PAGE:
It appears the company isn’t too troubled about this. They were out last week with some new high-quality videos (here and here) showcasing the brand and their bikes. In the past they’ve focused on operating their business, and their results make it hard to argue that they haven’t done the right thing.
With $28M in cash on the balance sheet, Vmoto’s Enterprise value today stands at roughly $66M.
They are aligned to a calendar year, so this will be their full year release. Last year they delivered $8M in NPAT for the full year. Given they are profitable, they don’t need to update the market every quarter with detailed cash flows, but still offer a high-level view on the number of bikes they have shipped every quarter. Growth slowed down this year compared to last year, but didn’t go backwards either.
It will be interesting to see if the growth in units sold flowed to the bottom line, given they didn’t provide updates on investments they made this year. Even with marginal profit growth over last year, they will likely land on a PE in the single digits, and this is a company with a fortress balance sheet growing at near 20% YoY.
Let’s see if the fears of investors will be well placed, or not.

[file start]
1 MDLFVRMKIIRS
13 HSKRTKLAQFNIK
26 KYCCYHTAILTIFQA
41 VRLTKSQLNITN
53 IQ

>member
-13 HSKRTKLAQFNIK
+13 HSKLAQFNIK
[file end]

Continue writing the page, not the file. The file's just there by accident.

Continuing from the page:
SPZ.ASX : Smart Parking Ltd
Smart parking helps shopping centres, hospitals, airports, universities and hotels to better manage their parkings. Their technology consists of automatic number plate recognition, digital signage, in-ground sensors and software that allow better operations, and allow these customers to issue parking breach notices.
As you may have guessed, for the system to work, they require governments to allow them to access registration details of vehicle owners.
Everything was going well for Smart Parking, with the share price reaching 2 year highs, when they too, received a spanner in the works. On the back of complaints from upset motorists, the Queensland government decided to temporarily remove the ability for private parking operators to access vehicle registration details (from 20th February 2023 pending a review of regulations).
The stock took a near 20% dive on the day of the news being released. Whilst investors would have known that Queensland only accounts for 4-5% of the company’s revenue, the fear that this government reaction may happen elsewhere created some level of agitation.
Putting this obstacle aside, I’m personally keen to see what Smart Parking delivers for this first half (Results will be released on Monday 20 February 2023). They posted strong revenue growth in the latest full financial year (full year FY22), but profits were impacted significantly by the large investments they made in growth. In the year prior (full year FY21) margins were very strong, hence it will be interesting to see what margins come out of the first 6 months. I also wonder what management’s commentary wil be on the recent Queensland government changes.
Another one to watch.
As always, thanks for reading. If you’ve got any feedback, or if you would like my comments on a company you follow, feel free to ask away.